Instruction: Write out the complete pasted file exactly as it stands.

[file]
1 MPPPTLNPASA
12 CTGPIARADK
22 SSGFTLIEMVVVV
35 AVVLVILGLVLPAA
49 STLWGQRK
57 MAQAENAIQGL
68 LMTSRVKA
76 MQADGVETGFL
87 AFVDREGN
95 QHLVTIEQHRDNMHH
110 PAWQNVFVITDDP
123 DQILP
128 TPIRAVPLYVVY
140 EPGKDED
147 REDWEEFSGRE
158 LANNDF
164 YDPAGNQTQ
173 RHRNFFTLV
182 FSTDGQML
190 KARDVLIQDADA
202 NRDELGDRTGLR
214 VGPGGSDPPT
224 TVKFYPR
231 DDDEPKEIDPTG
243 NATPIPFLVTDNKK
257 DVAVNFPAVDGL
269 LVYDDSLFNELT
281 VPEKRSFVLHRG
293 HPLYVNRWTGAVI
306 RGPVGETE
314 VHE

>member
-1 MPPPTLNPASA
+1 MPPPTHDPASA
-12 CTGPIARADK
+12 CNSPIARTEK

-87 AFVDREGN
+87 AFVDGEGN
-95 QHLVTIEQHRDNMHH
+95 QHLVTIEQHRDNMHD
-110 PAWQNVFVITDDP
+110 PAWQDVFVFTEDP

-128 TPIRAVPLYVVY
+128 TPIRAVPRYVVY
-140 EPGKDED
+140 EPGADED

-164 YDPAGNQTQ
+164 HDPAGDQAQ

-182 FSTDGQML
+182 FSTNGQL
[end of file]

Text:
1 MPPPTLNPASA
12 CTGPIARADK
22 SSGFTLIEMVVVV
35 AVVLVILGLVLPAA
49 STLWGQRK
57 MAQAENAIQGL
68 LMTSRVKA
76 MQADGVETGFL
87 AFVDREGN
95 QHLVTIEQHRDNMHH
110 PAWQNVFVITDDP
123 DQILP
128 TPIRAVPLYVVY
140 EPGKDED
147 REDWEEFSGRE
158 LANNDF
164 YDPAGNQTQ
173 RHRNFFTLV
182 FSTDGQML
190 KARDVLIQDADA
202 NRDELGDRTGLR
214 VGPGGSDPPT
224 TVKFYPR
231 DDDEPKEIDPTG
243 NATPIPFLVTDNKK
257 DVAVNFPAVDGL
269 LVYDDSLFNELT
281 VPEKRSFVLHRG
293 HPLYVNRWTGAVI
306 RGPVGETE
314 VHE

>member
-1 MPPPTLNPASA
+1 MPPPTHDPASA
-12 CTGPIARADK
+12 CNSPIARTEK

-87 AFVDREGN
+87 AFVDGEGN
-95 QHLVTIEQHRDNMHH
+95 QHLVTIEQHRDNMHD
-110 PAWQNVFVITDDP
+110 PAWQDVFVFTEDP

-128 TPIRAVPLYVVY
+128 TPIRAVPRYVVY
-140 EPGKDED
+140 EPGADED

-164 YDPAGNQTQ
+164 HDPAGDQAQ

-182 FSTDGQML
+182 FSTNGQL